The tendency to throw a firearm at an opponent after running out of ammo, or out of frustration, desperation or stupidity.
When mooks face a Super Hero they often fire all available rounds at the superhero, look at their now-useless gun, then throw the gun at the hero either in frustration, stupidity, or desperation. This is much more likely to happen against an Immortal Assassin by a victim, and almost always perpetrated by someone wielding a small gun, since larger weapons are more often used to attempt melee combat.
Hilariously, in live-action depictions the immune-to-bullets superhero may then quickly duck to avoid getting clocked by the empty pistol, implying that the gun itself is more harmful than the bullets it fires.
See also: Pistol-Whipping, Improbable Use of a Weapon. Related to Throwing Your Sword Always Works. Compare and contrast Throw-Away Guns, where the gun is dropped simply because it is empty or jammed. See also Shooting Superman, which can result in this.
- In the first episode, of Trigun, a bulletless Vash is trying to reload a gun taken from an unconscious badguy. Before he can re-arm himself a second one shows up on a nearby rock, forcing Vash to throw the gun at him. To his credit, it's a direct hit, but he's back where he started.
- Attempted during the "End of the World" Special in RahXephon. In the ultimate futility, the thrown pistol doesn't even reach the target!
- Black Lagoon: In a gunfight on the Cool Boat Revy throws a gun at a mook when it runs out of ammo. Eda lampshades this by asking if Revy is made of money, and Revy justifies it in turn by claiming "it's only a fuckin' Taurus". Both the mook and the gun probably end up in the ocean.
- During a gunfight in Mobile Suit Gundam SEED, a pistol lands next to Kira. Not wanting to outright shoot a guy, he throws the pistol at a terrorist who was about to shoot Andrew to knock his aim off, before kicking him in the face while he's dazed. One of the men involved in the fight shoots the now-unconscious terrorist anyway to Kira's discomfort, after which Cagalli asks Kira if he even knows how to use a gun.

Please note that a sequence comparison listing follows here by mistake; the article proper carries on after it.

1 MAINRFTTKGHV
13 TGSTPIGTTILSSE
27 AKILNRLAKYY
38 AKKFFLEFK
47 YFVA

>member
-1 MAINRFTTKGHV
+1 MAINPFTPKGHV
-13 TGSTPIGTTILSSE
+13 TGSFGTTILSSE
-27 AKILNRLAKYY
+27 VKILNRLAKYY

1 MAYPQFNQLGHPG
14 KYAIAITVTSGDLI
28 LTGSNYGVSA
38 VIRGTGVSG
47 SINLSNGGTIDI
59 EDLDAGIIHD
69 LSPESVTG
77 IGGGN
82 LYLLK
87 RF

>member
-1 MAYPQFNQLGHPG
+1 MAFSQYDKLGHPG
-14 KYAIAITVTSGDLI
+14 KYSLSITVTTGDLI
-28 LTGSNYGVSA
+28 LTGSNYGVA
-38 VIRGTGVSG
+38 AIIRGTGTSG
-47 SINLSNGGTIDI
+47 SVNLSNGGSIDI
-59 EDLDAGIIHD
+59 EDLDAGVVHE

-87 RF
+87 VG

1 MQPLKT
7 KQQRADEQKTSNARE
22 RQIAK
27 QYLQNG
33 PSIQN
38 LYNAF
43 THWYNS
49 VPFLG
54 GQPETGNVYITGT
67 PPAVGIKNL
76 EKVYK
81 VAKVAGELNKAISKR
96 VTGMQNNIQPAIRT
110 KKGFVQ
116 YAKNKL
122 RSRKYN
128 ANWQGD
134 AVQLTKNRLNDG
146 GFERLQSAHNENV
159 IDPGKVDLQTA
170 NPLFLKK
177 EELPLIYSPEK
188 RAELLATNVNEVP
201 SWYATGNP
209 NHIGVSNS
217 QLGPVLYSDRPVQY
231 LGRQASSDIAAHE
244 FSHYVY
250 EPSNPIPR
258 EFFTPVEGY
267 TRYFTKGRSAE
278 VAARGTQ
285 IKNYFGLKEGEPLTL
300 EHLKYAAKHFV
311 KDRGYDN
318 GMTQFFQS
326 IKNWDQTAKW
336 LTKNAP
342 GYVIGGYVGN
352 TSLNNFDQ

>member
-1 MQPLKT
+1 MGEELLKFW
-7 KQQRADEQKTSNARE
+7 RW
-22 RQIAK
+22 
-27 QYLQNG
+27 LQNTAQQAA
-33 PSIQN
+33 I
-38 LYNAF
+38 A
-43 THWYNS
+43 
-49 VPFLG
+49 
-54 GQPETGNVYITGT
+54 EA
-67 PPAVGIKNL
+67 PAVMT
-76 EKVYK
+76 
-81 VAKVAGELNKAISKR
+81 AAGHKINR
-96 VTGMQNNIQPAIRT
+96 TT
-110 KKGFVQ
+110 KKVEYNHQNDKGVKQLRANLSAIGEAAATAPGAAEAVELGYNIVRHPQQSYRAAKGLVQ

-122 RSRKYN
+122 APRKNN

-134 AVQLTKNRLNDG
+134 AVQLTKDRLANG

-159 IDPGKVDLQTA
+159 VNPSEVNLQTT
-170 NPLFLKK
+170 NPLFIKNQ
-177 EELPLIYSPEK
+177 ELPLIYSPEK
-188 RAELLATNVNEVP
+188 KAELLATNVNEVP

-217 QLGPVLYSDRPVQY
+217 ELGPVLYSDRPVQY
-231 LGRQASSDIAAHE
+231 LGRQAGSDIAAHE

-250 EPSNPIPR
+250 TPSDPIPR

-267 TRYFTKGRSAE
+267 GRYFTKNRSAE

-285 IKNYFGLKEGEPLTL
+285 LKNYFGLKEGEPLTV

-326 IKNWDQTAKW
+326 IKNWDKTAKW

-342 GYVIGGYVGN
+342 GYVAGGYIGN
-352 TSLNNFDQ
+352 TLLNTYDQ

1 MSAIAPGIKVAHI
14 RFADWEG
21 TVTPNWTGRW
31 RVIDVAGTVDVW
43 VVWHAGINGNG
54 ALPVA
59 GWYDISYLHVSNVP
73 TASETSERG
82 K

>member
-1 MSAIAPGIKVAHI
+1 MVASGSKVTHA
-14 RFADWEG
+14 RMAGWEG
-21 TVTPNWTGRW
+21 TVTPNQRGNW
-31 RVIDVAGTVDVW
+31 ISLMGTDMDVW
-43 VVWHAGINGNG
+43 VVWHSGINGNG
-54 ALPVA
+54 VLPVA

- In the first episode of Patlabor, Noa pulls out the Ingram's revolver to try and use for intimidation on the thieves who tried to steal it. Since they quickly realize it's unloaded, she throws it at them before she can pull out the electromagnetic baton to fight the other labors.
- In Many Happy Returns, Supergirl mocks someone who tries this on her by briefly collapsing to the floor as though the empty gun had knocked her out, after the contents of the gun had already been emptied at her without result.
- In the "Marvel What-The" parodies, we have this case of Genre Savvy:
Punisher Expy: Wait until they are out of bullets!
(gun hits Wolverine Expy in the head)
Punisher Expy: Now they are out of bullets!
- Lampshaded and justified by Tim Drake in a Batman comic after he knocks out a criminal with a thrown gun, taken after disarming another criminal. Tim notes how throwing guns in real life rarely works the same way it's depicted in movies, which is why Batman has him practice throwing guns.
- Ratchet & Clank (2010): Ratchet does this twice to Zogg's robots once in the first issue and once in the fourth issue lamenting the fact it doesn't work.
- In Modesty Blaise, Willie "couldn't hit Venice with a pistol" but still managed to take down a bad guy with one — by throwing it.